SPACES TO THINK NO. 9

We are all mere creatures of habit.

We think our accustomed thoughts,

make our usual small talk,

go through the trivial round,

the common task,

without any self-determining effort of will at all.

If it were not so––if we had to think, to deliberate, about each operation of the bath or the table––life would not be worth having; the perpetually repeated effort of decision would wear us out…

What we can do for [our children] is to secure that they have habits which shall lead them in ways of order, propriety, and virtue, instead of leaving their wheel of life to make ugly ruts in miry places.

When we first hear of Mason’s Habit Formation, it perhaps seems to us some new, exciting external apparatus or tool to apply to our lives. We ask, what new habit should I try to obtain? What new habits do my children need?

This way of setting about things can make life very difficult and discouraging!

Instead, I think we must remember, as Mason tells us, that we are “all mere creatures of habit.” All is habit! Some of our habits are good, some are unhelpful. A better approach than trying to add new habits (like new resolutions) might be to think on how we can actually change our current habits into good or better ones.


We want to “secure that [our children] have habits which shall lead them in ways of order, propriety, and virtue, instead of leaving their wheel of life to make ugly ruts in miry places.” (Volume 1 p.111)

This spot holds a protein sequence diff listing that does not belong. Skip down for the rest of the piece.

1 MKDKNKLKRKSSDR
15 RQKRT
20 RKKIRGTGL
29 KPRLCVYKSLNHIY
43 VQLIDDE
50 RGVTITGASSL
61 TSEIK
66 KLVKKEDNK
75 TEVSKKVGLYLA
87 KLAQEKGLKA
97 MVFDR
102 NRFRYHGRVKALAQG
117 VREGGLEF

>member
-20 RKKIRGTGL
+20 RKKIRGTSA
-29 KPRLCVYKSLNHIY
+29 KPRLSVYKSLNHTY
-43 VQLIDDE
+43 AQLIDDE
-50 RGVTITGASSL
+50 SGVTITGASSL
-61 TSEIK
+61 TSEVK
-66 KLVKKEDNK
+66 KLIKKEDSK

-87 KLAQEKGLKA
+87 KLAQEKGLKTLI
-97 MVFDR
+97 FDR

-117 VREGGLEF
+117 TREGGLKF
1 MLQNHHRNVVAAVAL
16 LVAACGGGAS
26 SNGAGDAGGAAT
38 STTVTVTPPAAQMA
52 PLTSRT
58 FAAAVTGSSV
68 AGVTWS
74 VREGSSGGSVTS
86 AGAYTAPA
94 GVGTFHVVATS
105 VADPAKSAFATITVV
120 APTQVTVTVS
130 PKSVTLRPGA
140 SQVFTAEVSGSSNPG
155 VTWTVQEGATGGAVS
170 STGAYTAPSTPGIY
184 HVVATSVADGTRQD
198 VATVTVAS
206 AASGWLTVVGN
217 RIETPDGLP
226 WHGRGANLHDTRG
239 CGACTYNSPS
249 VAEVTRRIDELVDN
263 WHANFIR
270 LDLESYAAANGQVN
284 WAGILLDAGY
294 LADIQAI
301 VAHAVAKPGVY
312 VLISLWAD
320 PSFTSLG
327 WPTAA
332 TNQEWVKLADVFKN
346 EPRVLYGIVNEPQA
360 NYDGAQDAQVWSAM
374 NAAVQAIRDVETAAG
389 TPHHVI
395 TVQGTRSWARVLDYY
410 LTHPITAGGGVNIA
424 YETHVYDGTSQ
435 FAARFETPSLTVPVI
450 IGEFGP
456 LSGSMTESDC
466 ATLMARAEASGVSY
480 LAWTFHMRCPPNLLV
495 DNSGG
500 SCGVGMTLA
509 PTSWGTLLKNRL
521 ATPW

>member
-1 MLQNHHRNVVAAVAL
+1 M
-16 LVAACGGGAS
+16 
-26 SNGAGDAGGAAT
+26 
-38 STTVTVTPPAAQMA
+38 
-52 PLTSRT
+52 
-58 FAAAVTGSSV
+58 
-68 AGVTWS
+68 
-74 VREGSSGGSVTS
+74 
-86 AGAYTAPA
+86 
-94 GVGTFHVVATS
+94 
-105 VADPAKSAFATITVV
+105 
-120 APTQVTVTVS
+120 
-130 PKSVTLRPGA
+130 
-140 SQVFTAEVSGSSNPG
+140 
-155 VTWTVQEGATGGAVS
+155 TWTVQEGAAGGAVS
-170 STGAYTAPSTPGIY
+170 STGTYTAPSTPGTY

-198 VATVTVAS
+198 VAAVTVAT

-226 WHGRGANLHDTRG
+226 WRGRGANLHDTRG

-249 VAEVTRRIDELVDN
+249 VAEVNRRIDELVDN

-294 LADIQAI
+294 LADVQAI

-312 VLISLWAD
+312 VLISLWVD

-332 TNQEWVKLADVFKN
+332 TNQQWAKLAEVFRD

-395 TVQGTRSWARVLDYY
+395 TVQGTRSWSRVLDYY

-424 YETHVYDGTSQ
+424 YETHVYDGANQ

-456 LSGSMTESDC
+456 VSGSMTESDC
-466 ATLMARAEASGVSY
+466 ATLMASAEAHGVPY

Last week was the half way point of our term and I was sick. It seemed best to just call it Fall Break, I was doing such a poor job of keeping up with things. Sick and tired all our efforts seemed “ugly ruts in miry places.”


So what to do?

I headed with baby to a coffee shop and a notebook to brainstorm how to climb out of the miry place! Well, I knew I wanted to fix things, but how? First, I needed encouragement, because I felt none. What was going well? What was working? What were our good habits? I made a list that grew and grew…it surprised me! Things weren’t so bad, after all.

  • We were starting school on time…
  • The new time-table was a delightful feast…
  • Combining my children into one booklist, rather than 4 different levels was bringing so many good fruits…

On and On…


With that encouragement I faced the ugly ruts and made a second list…

What wasn’t going well? What wasn’t working? What bad habits had we established?

  • The messy table at the end of the school day…
  • Burning out by lunch time and not feeling like doing “afternoon occupations”…
  • Scrambling to make dinner each night…

On and on…

And then a second cup of tea, a cinnamon scone and a third list…solutions!

When it was all set out like that I could see clearly our current habits and the way to move forward. We had habits, some needed tweaking, some needed to be paced differently, some needed help.

I could also see what “problems” were anomalies due to my not feeling well and lack of sleep and would fix themselves in due time and other problems that could become the new normal, if I didn’t set a new course.

Taking the “space to think” about how it was all going made such a difference. So, for your “space to think” this week, I encourage you to try thinking about how your day is going with your children.

“…whether you choose or no to take any trouble about the formation of habits, it is habit all the same which will govern ninety-nine one hundredths of [your] life…” p. 110


This post is part of our Friday series: “Spaces to Think” You can read the others here.

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